More concerning is that the term even remains close enough to his lips that he could, in his own words, trip over it.
For a generation of kids inspired by Marcus Rashford and Raheem Sterling, it’s a word they should never have to hear in that context; a term from a bygone era that can too easily be swept under the carpet when repeated by someone deemed to be “of their time.”
At the age of 63, Clarke doesn’t fit that description. And if he does, he has no business leading the FA at a time when diversity and inclusion are paramount.
Because that is not the language to drag the organisation into the modern world or represent the globe’s most popular sport.
There will be children who have watched their heroes take a knee in support of Black Lives Matter in recent months, who would need to have it explained to them who Clarke was even referring to in his comments to the Digital, Culture, Media and Sport Committee on Tuesday morning.
It begs the question as to whether he really is the right person to drive the direction of the sport in this country for future generations.
That no apology has been made for his reference about the number of Asian and Afro-Caribbean people working in the FA’s IT department suggests neither he, nor the organisation see any issue with what sounded like racial stereotyping. While his use of the phrase “life choice” when discussing gay footballers rounded off the whole sorry episode.
Even if not used in malice, his words have completely undermined the FA’s recently launched Football Leadership Diversity Code – and only serve to feed the fears and suspicions of so many people across the country.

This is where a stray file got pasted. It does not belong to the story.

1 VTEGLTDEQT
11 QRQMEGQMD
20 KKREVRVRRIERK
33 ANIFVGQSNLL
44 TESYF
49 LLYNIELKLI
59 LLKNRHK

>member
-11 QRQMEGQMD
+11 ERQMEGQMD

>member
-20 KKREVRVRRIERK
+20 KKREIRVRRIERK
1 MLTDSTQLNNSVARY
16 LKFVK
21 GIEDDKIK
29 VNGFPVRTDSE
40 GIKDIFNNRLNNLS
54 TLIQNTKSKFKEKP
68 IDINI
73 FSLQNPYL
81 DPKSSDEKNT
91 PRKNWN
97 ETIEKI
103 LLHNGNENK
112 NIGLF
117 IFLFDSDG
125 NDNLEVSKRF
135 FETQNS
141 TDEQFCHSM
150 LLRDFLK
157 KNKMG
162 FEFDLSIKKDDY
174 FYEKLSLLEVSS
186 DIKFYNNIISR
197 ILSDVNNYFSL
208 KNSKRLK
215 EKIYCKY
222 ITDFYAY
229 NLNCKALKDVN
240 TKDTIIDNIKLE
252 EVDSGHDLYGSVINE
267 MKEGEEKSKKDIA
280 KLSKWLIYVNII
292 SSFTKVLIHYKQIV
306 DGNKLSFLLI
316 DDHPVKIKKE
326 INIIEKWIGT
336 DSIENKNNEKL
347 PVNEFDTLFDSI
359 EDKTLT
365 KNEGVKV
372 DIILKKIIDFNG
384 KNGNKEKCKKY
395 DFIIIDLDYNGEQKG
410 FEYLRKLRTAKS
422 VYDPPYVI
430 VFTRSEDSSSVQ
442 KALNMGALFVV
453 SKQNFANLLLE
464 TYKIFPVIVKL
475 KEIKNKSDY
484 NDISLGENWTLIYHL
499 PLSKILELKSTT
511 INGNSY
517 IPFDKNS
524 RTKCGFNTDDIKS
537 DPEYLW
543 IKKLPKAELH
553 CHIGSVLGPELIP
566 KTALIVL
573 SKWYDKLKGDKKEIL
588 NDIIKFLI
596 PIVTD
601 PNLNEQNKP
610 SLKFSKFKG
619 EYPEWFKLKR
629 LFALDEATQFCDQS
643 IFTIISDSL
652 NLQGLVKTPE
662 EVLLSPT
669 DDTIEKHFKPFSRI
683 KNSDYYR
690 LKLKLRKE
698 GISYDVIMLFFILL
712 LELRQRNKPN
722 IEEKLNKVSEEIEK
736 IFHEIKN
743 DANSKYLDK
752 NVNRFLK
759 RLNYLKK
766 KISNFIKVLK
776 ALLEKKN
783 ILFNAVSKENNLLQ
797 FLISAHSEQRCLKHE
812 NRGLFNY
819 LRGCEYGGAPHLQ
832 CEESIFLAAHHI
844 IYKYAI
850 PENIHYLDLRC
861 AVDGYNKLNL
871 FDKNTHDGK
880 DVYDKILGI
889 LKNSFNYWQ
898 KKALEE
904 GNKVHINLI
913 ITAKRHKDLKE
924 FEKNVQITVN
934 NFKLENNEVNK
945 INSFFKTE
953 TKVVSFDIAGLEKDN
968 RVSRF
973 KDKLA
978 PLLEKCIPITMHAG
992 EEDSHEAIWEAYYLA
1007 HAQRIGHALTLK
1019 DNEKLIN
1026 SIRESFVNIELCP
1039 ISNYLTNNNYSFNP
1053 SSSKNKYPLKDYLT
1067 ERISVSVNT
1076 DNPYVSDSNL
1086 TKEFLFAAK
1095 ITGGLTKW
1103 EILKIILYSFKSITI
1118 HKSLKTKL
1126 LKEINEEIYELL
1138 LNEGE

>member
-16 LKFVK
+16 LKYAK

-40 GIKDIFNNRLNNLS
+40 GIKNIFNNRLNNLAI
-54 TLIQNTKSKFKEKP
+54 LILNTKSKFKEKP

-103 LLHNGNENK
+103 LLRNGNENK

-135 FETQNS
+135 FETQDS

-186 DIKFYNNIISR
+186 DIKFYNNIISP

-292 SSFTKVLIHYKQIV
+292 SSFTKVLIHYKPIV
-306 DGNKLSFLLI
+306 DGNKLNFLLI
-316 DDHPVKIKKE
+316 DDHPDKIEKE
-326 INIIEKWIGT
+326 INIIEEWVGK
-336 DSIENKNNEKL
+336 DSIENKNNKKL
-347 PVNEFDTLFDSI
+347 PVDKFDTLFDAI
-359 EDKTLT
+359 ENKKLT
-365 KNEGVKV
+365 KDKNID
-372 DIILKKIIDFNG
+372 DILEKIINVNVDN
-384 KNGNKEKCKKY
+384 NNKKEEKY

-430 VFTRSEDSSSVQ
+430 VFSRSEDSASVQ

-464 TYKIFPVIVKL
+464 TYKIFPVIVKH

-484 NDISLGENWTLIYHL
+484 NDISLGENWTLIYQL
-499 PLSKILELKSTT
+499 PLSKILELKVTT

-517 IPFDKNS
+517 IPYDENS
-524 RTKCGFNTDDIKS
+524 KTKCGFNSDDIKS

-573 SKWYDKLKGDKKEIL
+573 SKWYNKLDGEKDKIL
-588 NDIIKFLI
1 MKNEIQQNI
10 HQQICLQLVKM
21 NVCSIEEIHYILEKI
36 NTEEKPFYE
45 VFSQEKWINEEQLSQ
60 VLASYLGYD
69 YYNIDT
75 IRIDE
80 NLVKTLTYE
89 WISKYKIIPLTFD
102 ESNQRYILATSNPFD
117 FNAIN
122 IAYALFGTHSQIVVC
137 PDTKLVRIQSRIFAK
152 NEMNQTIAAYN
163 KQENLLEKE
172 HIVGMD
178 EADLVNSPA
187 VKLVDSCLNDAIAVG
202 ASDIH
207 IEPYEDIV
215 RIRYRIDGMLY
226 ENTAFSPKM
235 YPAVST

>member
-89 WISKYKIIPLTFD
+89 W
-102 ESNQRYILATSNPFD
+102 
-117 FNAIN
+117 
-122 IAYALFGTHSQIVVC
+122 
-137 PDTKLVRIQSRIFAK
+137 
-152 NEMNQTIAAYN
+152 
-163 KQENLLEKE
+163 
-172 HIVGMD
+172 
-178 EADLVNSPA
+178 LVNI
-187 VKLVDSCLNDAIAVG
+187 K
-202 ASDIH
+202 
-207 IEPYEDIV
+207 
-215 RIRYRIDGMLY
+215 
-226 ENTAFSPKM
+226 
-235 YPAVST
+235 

It points to an organisation that is out of touch with the communities it serves. Because in playgrounds, playing fields or right the way up to Premier League dressing rooms, that is not the language being used.
It is not the way an increasingly socially-aware generation interacts, which is why Clarke’s words were so jarring. Fortunately, we live in a world where such comments are not acceptable and will be rightly called out.
The problem when someone like Clarke is caught out, is that it raises concerns as to what is really being said in positions of power.
What is being said behind glossy brochures and high-minded campaigns?
Campaigns like the Leadership Diversity Code, which aims to ensure senior roles in the game, better reflect society.
It is a wonderful scheme and long overdue. And if anything positive came from Clarke’s appearance in front of the DCMS, it that it emphasised the desperate need for change.
In the case of Clarke, maybe sooner, rather than later.